top of page

The Future of Digital Magazines

Print or digital publications - or both? Future-proof publishers have answered this question for themselves already. Magazine- or article-based digital magazine? This is the crucial question at the moment.


Publishing houses still find it hard to believe that print alone is not everything (any more). Some of them have been experiencing big financial losses in terms of subscription payments and advertising income over the past years. I’m speaking of billions of Euros in the entire industry.

However, it would be wrong to say that print will not continue to exist. I believe that print magazines will still be successful as long as they are accompanied and thus supported by attractive digital offers that go along with their print counterparts at the same time.

Since Adobe shocked publishers and editorial designers worldwide a few years ago by more or less spontaneously introducing their license model for the Digital Publishing Suite and basically blackmailing their clients taking advantage of their leading market position, I switched towards the Belgian software solution Twixl for creating digital app magazines and app brochures for my clients.


Ever since internet blogs have become more and more successful, one question pops up in the media landscape: How shall an app magazine be structured?:

I Classic magazine format: several topics and articles in one compact medium or I article-based: many loose articles that stand for themselves, maybe wrapped up in categories (similar to a blog on a website)

Thinking of the classic magazine format; when you tap the app icon, you’ll get to a selection of different magazine issues that you can download (either by paying money as an in-app-purchase of free of charge). This is often the simplest way to offer an existing print magazine as a digital app magazine, because the editorial team doesn’t have much more work with it.

Opposed to that, there is the article-based approach which requires the editorial team to shift their thinking more towards a blog approach. Imagine the magazine app icon on your mobile device again. You tap it and a bunch of loose articles pops up in front of your eyes - preferably in a card design layout (read more about card designs in this blog post).

This bunch of loose articles is often summed up in categories, so called "collections" in the language of Twixl.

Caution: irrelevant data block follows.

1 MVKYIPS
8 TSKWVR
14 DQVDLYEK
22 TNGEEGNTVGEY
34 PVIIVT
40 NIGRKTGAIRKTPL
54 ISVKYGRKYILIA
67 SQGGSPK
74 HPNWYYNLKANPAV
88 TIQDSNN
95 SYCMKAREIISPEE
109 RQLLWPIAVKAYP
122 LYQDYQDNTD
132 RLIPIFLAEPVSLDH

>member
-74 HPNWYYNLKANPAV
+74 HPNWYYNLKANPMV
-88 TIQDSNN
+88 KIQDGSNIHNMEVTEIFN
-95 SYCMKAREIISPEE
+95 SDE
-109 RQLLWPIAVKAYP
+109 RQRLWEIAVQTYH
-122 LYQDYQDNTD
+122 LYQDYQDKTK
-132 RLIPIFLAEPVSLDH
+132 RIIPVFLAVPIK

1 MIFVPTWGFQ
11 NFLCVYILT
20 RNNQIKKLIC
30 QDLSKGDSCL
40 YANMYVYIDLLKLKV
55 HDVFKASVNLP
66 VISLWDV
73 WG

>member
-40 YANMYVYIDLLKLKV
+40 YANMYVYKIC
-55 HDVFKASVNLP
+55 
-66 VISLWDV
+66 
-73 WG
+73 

This article-based approach widely represents the usability of websites or web blogs. You try to make the app user feel they are consuming an internet blog. This makes sense as the reading flow of print magazine differs a lot from the reading flow of a digital medium.


article-based app screen

As you can see in the example picture above, there are different types of content that can be fed into each box: articles created as HTML or in Indesign, a link to a website, a photo (static or gif-animated) as a promotional banner, a video or a chapter overview page. In addition to that, the grid is very flexible, works both in portrait and landscape format on tablets and smart phones and can be adapted very nicely to the look and feel of your company - in terms of fonts and colours alike.

This design freedom and flexibility combined with the big amount of content possibilities, makes article-based publishing very attractive and future-proof for publishers to monetize their magazines beyond any geographic borders.


You might ask yourself: Why have an app, when you can offer your content on a website too?

The big advantage is the customer retention. With a website, the reader has to become active and visit the website. Of course you can remind your readers to do so by e-mailing them newsletters. However, thinking of low open rates that are often way under 20 % and the GDPR in Europe that has been in effect since 25 May 2018, this is not the best form of customer retention any more, I have to say.

Having your app icon on your readers’ tablet and smart phone screens, makes them see the publisher’s/magazine’s logo every time they hold their mobile device in their hands. This is simply great.

But that’s not all. The very best advantage of an app is the possibility to send out push notifications to the mobile devices the app is installed on; some sort of SMS from the publisher/magazine to the reader saying something like "What’s behind XYZ? Read the full story now in our app". A simple swipe on the device, and the reader is in the story already. There is probably no better promotion for your content.

Besides that, the user does not loose himself in the World Wide Web like on a typical website - just take a look at your Google Analytics data to see how little time users stay on a website nowadays.


You want to save printing and postage costs and offer your magazine, sales brochure or annual report in app stores? Then I’m looking forward to your email.


bottom of page